Huntington’s disease is a brain disorder that occurs when an abnormally folded huntingtin protein accumulates and forms aggregates. This disease tends to occur in middle adulthood (mid 30s to mid 40s) and causes a loss of muscle coordination and eventually psychiatric symptoms as well as a loss in memory. According to the Huntington Disease Society of America, the average lifespan after onset of the disease is 10-20 years.
In the cytosolic space of eukaryotic cells, there is a protein referred to as TriC, which is part of an aggregate that acts as a chaperonin. Chaperonins are molecules that assist in the proper folding of other proteins. TRiC has been demonstrated to be able to inhibit the aggregation of mutant huntingtin proteins. Researchers from Baylor College of Medicine (BCM) and Stanford University in California have been able to elucidate this process. Their findings are available in the open access journal eLife.
Dr. Wah Chiu, professor of biochemistry and molecular biology at BCM, and his team have identified how TriC inhibits aggregation of this mutant protein by using cryo-electron tomography, three-dimensional mapping and computer-aided reconstruction. Chiu’s background includes serving as director of the National Center for Macromolecular Imaging at BCM and the Center for Protein Folding Machinery. Chiu is also co-director of the W. M. Keck Center for Computational Biology.
Huntington’s disease falls into the category of what is referred to as trinucleotide repeat disorders. This means that there are three nucleotides in a particular gene sequence that repeats itself more than it should and in this case it happens to be a CAG sequence. CAG happens to code for the amino acid glutamine and this sequence repeats for more than 36 times. This causes the huntingtin protein to aggregate forming large clusters of fibrils.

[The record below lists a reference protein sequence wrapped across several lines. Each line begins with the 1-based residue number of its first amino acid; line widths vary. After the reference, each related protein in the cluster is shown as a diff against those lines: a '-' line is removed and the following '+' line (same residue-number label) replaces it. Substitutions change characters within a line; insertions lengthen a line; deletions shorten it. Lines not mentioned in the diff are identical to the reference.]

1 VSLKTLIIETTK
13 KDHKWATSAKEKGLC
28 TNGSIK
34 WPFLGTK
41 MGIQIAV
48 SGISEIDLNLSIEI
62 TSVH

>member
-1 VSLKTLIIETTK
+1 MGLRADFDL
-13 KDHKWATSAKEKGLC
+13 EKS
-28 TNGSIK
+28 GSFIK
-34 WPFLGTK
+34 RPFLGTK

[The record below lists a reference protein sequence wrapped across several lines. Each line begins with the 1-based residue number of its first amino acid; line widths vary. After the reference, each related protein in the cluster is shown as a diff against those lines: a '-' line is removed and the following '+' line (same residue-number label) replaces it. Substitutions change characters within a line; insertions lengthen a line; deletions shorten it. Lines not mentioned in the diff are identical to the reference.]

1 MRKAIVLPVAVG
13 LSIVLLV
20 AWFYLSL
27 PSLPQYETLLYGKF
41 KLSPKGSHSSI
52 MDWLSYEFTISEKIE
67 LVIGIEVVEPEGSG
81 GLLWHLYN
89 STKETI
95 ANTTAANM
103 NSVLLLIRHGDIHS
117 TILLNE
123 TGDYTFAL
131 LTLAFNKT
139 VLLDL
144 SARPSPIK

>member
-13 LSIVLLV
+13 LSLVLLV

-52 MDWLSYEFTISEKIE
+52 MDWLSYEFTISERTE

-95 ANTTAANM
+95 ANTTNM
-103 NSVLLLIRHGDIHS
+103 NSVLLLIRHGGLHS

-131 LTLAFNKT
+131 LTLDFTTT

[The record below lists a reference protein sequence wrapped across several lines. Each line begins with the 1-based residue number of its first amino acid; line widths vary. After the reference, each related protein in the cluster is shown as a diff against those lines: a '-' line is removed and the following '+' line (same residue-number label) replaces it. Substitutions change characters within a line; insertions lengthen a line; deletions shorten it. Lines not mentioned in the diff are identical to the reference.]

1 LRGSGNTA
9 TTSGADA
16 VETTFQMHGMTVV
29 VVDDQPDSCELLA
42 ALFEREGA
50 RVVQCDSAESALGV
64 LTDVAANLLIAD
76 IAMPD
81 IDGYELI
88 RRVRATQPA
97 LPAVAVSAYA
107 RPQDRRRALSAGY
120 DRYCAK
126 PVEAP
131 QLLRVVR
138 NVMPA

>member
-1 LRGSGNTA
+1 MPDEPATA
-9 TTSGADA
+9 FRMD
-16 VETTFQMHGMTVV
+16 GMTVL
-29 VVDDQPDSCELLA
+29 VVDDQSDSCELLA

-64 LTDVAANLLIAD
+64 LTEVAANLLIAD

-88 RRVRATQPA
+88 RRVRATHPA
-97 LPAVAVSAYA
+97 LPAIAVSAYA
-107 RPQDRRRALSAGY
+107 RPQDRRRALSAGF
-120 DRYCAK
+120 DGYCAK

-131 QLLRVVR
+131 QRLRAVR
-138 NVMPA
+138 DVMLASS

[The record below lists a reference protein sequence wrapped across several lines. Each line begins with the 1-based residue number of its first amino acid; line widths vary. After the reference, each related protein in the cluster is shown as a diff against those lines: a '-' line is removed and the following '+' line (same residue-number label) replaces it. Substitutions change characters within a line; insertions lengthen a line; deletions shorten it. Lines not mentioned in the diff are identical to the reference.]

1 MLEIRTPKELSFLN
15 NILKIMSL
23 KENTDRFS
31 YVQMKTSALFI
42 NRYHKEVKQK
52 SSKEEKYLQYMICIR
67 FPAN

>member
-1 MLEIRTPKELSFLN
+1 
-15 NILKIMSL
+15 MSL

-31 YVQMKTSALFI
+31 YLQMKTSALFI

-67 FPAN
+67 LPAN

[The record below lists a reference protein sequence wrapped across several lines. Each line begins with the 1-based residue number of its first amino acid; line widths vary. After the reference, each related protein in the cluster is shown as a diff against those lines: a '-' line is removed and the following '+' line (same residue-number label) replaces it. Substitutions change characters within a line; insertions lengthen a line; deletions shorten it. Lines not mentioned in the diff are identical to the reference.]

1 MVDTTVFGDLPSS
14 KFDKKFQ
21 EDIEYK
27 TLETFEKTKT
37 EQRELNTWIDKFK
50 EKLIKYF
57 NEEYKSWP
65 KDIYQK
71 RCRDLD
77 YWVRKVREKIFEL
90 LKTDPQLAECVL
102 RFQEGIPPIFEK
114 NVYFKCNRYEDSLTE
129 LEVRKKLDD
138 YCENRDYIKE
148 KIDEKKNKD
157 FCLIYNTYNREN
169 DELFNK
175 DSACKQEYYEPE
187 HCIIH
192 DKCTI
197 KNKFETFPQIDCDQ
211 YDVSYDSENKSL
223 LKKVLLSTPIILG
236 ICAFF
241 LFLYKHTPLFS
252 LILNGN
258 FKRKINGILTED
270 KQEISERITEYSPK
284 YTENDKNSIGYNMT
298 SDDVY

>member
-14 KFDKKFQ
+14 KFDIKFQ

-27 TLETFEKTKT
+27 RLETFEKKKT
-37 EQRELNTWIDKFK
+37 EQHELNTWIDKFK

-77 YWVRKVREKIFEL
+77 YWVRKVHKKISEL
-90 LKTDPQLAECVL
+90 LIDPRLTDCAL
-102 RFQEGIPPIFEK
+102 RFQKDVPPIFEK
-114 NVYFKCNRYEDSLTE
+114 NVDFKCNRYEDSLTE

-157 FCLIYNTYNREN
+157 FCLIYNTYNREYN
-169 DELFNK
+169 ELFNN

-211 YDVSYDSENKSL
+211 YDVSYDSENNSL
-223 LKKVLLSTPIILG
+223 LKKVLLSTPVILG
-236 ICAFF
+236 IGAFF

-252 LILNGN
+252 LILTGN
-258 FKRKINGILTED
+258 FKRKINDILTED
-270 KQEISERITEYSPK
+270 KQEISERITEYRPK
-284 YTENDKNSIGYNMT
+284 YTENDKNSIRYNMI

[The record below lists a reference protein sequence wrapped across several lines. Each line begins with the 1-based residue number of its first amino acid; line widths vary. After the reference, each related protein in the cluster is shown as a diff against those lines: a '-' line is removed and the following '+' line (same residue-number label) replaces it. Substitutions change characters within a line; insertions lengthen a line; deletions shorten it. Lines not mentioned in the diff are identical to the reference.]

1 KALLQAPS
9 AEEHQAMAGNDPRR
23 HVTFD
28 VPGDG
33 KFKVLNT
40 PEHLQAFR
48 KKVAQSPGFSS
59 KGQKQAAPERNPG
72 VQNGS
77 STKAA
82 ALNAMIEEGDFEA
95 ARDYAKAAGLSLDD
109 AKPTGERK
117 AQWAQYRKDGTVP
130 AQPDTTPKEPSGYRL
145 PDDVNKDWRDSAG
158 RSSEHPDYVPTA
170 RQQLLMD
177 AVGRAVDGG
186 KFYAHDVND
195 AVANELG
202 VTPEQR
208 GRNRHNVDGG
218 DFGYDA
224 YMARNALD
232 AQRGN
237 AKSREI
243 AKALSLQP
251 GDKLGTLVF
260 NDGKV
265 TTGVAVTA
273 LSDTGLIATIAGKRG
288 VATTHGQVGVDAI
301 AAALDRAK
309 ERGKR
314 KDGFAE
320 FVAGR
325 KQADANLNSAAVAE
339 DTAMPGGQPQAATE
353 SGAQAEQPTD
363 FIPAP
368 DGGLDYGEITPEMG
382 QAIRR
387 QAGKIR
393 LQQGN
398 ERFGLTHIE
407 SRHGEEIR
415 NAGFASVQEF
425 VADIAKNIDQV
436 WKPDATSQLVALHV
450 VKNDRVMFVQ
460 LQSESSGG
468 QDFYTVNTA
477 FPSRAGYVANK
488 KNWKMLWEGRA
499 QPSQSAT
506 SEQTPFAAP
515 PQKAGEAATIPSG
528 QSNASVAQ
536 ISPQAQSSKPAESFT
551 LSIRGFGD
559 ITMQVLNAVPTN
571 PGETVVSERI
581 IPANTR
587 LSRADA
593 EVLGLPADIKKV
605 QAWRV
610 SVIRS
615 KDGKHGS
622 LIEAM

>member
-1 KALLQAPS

The researchers demonstrated that TRiC has the ability to sequester soluble huntingtin proteins and prevent them from forming aggregates. Furthermore, they observed a separate population of TriC that has the ability to cap the tips of the fibrils preventing them from elongating into larger aggregates.
As Chiu points out, “TRiC is a protein machine that is shaped like a beer barrel with two chambers. When the protein comes from the ribosome (the protein-making part of the cell), it is drawn into the barrel and that environment helps to fold it correctly. Many major cellular components require this TRiC to attain their proper shape to function properly, and without TRiC, we would all be dead.”
Next on the agenda is to see if a drug can be made to prevent huntingtin protein aggregation. Chiu indicates that his team wants to find the smallest piece of the TRiC chaperonin that can do what the whole protein can do. He goes on further to say that they have learned that it is equally important to see how a protein works as well as looking at its gene.
For more information about research at Baylor College of Medicine, visit www.bcm.edu/fromthelab.